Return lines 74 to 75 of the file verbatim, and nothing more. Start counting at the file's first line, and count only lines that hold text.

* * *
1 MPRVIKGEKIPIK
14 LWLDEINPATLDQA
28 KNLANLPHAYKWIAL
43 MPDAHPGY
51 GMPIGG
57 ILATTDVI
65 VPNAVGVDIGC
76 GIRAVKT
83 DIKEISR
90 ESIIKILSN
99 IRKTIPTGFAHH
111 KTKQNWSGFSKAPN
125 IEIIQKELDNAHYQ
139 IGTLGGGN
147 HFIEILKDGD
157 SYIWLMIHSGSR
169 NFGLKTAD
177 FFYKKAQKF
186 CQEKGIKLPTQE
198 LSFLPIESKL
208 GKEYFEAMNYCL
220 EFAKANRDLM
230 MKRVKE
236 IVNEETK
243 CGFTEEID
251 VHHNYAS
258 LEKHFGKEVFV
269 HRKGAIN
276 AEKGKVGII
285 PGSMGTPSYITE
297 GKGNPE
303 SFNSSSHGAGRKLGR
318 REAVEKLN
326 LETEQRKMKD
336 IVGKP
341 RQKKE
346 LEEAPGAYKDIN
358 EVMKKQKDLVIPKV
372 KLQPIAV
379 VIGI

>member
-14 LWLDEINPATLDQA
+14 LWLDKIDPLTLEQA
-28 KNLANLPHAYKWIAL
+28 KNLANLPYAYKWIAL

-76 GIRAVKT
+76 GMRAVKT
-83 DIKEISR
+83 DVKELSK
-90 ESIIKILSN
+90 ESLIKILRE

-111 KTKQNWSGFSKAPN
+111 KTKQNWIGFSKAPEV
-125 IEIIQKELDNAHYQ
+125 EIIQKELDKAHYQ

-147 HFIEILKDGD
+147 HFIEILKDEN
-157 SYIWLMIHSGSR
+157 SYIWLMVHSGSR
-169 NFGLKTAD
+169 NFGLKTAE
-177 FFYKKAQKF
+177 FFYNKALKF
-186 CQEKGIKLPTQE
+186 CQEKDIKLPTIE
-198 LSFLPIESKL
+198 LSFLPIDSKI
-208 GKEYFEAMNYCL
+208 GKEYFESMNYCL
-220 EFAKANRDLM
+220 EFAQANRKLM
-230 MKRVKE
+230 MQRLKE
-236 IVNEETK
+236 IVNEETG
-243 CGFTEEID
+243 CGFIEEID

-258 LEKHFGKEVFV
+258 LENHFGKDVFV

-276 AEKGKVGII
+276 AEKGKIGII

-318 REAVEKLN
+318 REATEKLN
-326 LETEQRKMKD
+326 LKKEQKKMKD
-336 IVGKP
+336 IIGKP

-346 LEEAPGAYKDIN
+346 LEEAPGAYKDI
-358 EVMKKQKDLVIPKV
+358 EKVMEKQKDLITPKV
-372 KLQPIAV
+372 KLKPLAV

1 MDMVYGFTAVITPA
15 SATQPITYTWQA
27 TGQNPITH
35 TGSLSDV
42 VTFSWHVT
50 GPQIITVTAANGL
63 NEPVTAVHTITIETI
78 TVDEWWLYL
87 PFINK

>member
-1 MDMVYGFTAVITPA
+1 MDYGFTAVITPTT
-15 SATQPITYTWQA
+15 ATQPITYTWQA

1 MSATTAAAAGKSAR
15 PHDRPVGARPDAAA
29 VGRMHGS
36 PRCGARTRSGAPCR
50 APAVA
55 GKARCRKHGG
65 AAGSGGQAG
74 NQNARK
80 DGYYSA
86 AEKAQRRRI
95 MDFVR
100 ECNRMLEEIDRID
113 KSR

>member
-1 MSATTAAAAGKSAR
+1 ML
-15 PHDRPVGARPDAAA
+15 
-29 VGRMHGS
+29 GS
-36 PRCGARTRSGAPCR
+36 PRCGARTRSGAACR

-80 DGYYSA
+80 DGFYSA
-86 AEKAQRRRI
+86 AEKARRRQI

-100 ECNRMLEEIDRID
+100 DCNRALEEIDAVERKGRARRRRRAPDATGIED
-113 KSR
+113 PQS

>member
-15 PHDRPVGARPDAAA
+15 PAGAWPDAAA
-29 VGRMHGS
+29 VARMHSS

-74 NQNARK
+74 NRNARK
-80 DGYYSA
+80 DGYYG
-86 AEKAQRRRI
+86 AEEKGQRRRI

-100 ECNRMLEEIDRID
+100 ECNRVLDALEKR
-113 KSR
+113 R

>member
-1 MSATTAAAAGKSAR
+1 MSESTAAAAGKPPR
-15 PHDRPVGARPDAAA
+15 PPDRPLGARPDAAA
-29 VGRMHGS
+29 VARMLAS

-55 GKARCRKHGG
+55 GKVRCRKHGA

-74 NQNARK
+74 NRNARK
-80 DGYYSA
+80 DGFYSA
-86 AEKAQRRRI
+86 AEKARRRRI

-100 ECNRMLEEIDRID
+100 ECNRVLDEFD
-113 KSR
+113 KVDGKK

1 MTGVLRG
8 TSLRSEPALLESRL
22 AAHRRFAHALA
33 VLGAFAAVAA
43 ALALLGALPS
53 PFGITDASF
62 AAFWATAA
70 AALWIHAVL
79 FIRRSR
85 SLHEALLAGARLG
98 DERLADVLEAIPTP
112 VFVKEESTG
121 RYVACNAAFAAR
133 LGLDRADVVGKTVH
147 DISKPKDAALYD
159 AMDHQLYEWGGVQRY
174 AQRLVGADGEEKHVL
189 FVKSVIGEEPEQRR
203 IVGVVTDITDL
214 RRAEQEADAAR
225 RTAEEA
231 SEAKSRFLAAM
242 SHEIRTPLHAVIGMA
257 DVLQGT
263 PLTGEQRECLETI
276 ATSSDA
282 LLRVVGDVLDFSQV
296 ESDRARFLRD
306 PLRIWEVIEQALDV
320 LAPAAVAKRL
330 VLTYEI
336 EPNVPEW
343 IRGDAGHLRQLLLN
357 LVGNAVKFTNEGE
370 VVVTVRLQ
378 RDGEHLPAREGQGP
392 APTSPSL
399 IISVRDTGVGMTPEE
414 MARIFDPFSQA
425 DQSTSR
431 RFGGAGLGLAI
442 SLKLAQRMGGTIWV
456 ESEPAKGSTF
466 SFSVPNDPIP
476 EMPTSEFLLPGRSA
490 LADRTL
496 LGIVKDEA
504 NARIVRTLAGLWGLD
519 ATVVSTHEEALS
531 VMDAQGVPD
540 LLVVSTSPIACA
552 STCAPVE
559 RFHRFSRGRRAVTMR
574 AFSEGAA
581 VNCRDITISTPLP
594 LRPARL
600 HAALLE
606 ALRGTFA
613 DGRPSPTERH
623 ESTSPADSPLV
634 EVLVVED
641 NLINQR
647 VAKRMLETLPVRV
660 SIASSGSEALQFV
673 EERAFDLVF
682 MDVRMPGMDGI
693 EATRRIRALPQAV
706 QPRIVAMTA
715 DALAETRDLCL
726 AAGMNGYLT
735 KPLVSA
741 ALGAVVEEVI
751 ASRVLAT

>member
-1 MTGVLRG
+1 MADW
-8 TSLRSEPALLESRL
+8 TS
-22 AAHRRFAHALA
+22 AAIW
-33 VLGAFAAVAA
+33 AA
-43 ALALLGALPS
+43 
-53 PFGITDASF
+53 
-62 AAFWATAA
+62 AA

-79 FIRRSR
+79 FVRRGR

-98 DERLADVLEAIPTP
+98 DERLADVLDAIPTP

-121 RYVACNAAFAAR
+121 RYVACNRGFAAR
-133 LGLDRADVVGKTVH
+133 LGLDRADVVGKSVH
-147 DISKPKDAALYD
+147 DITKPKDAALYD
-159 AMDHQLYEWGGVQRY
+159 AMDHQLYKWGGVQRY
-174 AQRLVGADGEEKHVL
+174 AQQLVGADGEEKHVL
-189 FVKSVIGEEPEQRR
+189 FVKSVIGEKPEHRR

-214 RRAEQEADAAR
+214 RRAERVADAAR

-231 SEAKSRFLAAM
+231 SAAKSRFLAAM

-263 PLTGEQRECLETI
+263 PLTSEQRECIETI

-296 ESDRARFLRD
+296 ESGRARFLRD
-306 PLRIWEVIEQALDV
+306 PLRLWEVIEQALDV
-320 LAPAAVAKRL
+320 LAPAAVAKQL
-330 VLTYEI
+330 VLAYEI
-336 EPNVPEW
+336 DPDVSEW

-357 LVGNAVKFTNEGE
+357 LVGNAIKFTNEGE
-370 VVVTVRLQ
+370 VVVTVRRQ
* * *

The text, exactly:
-236 IVNEETK
+236 IVNEETG